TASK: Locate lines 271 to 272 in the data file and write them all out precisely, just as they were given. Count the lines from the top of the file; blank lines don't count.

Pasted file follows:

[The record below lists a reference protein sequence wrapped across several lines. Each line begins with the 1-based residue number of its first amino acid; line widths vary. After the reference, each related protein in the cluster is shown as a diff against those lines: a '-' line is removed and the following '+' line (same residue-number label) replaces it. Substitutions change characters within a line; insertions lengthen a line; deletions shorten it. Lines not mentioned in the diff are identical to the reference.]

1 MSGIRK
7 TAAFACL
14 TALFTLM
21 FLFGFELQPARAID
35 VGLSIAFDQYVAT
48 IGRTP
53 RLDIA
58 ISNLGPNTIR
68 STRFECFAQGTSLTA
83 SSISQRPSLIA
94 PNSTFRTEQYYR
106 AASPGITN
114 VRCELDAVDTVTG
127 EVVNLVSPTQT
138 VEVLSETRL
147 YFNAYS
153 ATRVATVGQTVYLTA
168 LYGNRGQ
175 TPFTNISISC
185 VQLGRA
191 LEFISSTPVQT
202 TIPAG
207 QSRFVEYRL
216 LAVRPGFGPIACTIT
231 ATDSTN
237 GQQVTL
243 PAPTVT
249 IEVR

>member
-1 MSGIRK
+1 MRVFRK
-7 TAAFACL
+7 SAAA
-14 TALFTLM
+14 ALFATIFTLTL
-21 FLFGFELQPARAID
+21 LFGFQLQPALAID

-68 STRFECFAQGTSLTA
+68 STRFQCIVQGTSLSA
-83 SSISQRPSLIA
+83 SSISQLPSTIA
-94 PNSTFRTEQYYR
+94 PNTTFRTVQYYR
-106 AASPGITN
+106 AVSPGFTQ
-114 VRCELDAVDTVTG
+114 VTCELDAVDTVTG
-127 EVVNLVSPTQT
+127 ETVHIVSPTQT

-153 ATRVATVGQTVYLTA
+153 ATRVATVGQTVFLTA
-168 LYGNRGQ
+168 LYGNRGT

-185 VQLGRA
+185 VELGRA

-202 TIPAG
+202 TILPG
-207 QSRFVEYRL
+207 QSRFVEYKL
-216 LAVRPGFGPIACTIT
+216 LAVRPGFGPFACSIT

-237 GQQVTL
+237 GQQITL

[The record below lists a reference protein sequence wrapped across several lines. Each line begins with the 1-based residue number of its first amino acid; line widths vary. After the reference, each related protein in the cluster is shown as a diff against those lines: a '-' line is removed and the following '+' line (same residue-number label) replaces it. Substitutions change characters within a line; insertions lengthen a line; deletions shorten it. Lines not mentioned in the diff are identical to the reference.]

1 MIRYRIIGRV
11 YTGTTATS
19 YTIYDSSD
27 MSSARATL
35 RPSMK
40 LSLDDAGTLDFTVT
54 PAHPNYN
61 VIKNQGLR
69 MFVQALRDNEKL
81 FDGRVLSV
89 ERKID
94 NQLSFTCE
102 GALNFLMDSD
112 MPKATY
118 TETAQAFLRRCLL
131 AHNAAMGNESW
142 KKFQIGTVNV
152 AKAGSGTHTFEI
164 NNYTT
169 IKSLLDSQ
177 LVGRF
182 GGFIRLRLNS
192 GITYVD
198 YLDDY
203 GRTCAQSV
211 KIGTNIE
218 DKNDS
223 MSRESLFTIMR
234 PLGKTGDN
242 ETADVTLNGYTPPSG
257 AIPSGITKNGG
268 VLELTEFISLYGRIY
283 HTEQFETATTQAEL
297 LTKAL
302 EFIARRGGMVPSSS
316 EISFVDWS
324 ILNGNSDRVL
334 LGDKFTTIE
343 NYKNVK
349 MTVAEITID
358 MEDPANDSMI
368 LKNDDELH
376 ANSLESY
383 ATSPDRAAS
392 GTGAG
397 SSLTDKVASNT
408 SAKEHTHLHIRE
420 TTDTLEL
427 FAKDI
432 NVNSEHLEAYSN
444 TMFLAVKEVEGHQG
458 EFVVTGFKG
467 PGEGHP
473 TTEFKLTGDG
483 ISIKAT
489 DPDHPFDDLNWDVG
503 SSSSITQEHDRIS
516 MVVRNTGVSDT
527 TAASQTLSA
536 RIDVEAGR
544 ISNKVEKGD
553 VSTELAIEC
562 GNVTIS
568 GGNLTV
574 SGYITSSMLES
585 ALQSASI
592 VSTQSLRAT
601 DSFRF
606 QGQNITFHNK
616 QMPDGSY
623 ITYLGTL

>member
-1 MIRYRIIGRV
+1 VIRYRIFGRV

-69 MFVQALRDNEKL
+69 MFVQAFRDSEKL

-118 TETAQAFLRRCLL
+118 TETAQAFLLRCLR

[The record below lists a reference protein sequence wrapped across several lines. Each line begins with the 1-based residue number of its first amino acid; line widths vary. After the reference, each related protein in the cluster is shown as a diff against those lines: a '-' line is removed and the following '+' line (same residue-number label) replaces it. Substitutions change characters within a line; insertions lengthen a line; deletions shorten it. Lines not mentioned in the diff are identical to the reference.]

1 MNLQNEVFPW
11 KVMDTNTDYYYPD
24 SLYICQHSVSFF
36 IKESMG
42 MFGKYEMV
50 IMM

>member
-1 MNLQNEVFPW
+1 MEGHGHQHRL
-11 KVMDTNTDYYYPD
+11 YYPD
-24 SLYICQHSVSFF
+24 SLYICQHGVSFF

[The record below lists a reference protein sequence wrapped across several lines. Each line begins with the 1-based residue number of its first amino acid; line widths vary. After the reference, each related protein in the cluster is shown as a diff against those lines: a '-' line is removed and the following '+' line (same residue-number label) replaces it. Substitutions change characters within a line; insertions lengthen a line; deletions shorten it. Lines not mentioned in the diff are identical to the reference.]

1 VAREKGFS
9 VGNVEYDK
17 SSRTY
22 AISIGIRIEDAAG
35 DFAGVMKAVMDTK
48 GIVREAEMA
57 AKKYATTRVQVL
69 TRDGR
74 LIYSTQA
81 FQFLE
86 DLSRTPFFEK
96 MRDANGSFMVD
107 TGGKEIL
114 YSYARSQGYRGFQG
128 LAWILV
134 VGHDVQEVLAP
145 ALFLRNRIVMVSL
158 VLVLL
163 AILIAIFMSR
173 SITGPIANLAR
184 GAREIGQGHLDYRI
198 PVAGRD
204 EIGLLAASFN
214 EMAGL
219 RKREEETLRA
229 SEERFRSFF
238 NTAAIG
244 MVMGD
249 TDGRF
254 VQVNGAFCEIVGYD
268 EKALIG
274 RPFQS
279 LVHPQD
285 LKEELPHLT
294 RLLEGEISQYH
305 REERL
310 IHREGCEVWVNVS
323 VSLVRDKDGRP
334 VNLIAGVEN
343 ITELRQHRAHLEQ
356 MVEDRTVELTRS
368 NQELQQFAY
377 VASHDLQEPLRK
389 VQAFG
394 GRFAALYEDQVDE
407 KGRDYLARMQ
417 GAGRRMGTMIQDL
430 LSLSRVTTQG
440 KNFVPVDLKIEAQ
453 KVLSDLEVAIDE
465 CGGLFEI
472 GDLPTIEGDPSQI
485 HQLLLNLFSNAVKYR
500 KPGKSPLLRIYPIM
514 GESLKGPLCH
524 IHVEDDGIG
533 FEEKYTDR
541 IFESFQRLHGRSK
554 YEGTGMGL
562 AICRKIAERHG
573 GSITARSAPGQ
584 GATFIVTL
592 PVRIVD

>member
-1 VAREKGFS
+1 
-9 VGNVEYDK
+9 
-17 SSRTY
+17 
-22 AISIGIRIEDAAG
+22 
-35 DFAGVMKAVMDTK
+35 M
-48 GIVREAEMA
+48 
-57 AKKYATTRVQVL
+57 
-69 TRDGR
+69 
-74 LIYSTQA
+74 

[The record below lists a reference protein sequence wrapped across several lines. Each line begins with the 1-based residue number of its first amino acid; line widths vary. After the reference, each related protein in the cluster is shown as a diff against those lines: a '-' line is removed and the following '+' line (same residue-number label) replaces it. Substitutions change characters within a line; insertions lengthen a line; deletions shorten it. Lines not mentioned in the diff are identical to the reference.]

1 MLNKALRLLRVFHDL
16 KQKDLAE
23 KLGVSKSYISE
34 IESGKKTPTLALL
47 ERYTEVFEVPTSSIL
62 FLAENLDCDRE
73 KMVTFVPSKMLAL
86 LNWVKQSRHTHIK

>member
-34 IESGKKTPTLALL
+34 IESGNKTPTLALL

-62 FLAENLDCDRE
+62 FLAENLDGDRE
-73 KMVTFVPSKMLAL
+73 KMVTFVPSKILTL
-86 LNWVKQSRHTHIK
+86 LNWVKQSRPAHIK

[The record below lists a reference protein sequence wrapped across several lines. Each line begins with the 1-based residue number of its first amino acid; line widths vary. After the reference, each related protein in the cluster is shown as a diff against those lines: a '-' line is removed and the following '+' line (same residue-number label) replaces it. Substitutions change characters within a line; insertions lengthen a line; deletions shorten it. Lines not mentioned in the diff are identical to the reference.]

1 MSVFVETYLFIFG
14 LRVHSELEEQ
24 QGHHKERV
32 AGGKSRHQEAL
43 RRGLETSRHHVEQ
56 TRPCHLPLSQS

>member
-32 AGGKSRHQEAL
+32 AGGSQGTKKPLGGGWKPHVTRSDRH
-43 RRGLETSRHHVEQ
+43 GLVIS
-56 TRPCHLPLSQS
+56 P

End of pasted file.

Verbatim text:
-56 TRPCHLPLSQS
+56 P